In Biblical times, Shavuot honored as the first day on which individuals could bring Bikkurim or first fruits to the Holy Temple in Jerusalem. The Bikkurim consisted of the Seven Species of Israel: wheat, barley, grapes, figs, pomegranates, olives and dates. There was much fanfare while bringing Bikkurim to Jerusalem. The Seven Species were placed in fancy baskets and then on carts in which the animals and the cart were decorated with flowers. As these carts passed through villages they would be accompanied by music and parades. At the Temple the Bikkurim would be presented in a kohen in a ceremony. All of this is done in accordance to the description found in Deuteronomy 26:1-10.
These delightful traditions are kept alive today in modern Shavot celebrations. While the Bikkurim are no longer taken to Jerusalem, agricultural communities, kibbutzim and moshavin, across Israel hold parades and special ceremonies to celebrate the crops produced in the fields of Israel. These crops are taken to the parades and given away to all who attend in a manner of Bikkurim. Additionally, agricultural machinery is put on display and to show the modern progress and success of the Israeli farmer.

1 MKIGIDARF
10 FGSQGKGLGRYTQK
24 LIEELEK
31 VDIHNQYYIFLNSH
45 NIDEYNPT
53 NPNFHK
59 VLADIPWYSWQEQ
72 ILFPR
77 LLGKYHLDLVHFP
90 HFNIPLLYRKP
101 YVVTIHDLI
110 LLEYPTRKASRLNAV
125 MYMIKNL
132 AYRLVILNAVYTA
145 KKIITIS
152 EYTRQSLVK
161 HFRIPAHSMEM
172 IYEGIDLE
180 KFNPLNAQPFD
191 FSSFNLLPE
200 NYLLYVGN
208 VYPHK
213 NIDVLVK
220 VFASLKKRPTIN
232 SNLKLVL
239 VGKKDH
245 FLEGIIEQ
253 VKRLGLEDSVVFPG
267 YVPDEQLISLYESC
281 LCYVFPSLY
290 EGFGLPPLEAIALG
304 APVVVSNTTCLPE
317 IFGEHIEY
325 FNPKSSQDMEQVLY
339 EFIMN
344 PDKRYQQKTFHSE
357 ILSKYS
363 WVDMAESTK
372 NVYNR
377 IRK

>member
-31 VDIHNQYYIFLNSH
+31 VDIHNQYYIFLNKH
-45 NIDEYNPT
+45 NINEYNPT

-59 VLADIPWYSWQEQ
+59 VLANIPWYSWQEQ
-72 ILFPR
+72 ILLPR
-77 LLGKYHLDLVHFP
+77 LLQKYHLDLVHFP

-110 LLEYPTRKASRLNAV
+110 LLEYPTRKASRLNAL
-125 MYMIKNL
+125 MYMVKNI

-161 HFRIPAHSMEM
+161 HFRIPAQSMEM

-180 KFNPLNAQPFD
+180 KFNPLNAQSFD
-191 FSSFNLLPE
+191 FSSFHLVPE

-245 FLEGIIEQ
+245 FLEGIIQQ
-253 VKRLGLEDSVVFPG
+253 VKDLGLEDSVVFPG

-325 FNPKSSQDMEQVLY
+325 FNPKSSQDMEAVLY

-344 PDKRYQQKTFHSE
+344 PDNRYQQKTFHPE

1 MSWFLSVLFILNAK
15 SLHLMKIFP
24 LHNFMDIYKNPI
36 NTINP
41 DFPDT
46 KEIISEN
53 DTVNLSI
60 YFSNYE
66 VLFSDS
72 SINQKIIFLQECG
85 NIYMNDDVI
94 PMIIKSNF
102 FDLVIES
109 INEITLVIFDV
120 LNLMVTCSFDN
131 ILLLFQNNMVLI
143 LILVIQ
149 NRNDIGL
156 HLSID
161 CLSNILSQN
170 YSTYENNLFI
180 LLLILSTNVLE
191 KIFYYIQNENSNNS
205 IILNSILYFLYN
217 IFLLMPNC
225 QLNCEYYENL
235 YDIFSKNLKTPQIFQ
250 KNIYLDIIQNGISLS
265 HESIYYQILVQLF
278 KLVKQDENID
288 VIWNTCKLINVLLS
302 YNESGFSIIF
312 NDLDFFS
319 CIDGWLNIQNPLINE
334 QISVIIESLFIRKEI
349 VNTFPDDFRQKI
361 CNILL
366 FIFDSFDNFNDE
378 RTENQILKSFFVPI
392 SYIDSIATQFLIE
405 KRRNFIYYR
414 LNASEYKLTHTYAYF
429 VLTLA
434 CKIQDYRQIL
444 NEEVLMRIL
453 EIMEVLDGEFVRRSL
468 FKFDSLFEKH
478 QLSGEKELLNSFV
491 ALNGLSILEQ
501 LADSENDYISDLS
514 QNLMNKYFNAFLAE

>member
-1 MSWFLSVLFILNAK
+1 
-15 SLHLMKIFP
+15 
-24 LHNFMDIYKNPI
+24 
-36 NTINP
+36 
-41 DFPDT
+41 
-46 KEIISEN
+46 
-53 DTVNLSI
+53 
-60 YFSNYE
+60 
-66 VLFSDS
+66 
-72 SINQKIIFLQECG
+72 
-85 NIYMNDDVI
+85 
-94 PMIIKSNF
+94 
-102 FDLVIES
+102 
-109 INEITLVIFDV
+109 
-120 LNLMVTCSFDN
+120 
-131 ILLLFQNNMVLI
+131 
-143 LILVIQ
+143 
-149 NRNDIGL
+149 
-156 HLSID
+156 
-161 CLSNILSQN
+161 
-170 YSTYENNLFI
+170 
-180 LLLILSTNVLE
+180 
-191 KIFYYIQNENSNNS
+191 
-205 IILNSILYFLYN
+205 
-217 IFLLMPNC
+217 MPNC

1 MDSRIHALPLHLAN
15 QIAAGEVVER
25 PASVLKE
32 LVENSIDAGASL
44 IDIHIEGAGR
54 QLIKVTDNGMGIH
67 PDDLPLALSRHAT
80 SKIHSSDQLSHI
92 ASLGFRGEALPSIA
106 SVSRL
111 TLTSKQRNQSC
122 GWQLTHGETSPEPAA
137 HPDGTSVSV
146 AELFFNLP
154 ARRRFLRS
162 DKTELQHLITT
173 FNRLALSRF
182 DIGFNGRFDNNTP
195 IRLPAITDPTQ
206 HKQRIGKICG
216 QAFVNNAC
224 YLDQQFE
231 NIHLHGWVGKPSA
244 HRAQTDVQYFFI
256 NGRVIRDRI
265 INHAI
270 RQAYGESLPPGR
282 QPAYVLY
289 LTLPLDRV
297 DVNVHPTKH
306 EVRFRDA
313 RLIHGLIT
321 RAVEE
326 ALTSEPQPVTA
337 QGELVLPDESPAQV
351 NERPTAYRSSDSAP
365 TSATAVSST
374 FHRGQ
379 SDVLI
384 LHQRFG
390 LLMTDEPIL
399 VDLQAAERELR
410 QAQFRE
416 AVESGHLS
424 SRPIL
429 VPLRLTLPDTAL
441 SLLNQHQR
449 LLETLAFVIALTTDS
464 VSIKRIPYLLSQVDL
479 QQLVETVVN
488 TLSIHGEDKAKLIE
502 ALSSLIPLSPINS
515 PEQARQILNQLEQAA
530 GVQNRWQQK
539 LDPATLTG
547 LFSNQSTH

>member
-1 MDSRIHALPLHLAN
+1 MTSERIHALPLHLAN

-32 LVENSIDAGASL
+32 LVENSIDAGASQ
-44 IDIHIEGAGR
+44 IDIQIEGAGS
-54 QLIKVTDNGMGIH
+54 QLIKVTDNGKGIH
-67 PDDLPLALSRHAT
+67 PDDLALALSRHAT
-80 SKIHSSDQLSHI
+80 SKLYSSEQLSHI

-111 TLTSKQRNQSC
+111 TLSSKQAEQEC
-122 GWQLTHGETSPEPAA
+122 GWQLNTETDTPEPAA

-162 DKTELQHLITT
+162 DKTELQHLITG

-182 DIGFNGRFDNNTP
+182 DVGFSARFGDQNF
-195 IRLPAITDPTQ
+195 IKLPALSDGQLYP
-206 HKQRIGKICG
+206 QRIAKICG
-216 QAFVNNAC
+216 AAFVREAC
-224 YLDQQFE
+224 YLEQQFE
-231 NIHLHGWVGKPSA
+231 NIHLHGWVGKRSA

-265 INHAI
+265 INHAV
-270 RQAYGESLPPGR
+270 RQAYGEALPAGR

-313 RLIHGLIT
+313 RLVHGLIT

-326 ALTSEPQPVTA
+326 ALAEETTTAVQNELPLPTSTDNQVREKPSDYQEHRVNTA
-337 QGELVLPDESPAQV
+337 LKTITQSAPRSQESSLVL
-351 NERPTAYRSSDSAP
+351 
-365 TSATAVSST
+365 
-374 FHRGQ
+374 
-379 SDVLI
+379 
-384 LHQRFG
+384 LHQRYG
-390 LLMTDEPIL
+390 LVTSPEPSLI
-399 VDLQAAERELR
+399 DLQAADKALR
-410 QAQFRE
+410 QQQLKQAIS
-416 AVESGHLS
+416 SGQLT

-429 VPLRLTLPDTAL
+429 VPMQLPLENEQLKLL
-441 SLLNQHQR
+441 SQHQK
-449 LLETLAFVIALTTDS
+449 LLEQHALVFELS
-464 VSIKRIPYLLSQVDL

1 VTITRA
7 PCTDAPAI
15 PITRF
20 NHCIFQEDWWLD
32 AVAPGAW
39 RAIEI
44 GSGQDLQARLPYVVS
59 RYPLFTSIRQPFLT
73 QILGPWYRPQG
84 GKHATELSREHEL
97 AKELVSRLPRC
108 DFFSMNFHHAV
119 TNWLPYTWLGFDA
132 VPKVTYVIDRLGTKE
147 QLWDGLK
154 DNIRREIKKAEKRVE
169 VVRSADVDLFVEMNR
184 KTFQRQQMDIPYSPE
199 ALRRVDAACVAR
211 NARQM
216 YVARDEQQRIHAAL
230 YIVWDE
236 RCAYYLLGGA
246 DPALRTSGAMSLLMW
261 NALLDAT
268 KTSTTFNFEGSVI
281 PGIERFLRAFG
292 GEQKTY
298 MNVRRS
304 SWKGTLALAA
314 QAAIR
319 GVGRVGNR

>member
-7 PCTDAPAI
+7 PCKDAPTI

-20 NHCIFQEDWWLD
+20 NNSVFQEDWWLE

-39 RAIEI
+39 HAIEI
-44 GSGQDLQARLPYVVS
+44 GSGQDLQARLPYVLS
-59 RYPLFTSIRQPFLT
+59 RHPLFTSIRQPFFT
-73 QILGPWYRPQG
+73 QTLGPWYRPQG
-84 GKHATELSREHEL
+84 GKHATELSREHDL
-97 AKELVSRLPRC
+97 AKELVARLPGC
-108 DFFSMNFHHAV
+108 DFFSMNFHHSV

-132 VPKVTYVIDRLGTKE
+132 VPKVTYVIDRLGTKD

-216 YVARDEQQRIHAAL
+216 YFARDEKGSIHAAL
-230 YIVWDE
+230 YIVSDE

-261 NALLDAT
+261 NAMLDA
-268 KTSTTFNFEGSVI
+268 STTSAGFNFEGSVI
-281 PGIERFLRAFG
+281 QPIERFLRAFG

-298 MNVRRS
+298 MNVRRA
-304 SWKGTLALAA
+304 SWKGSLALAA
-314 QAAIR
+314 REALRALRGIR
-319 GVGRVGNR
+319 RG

If you happen to be visiting Israel during Shavot it is worthwhile to see if you can attend a Bikkurim ceremony on a kibbutz or moshav. The ceremonies held are beautiful and fun with folk singing and dancing, musical performances and a parade of farm produce and equipment. It would definitely be an experience to remember!
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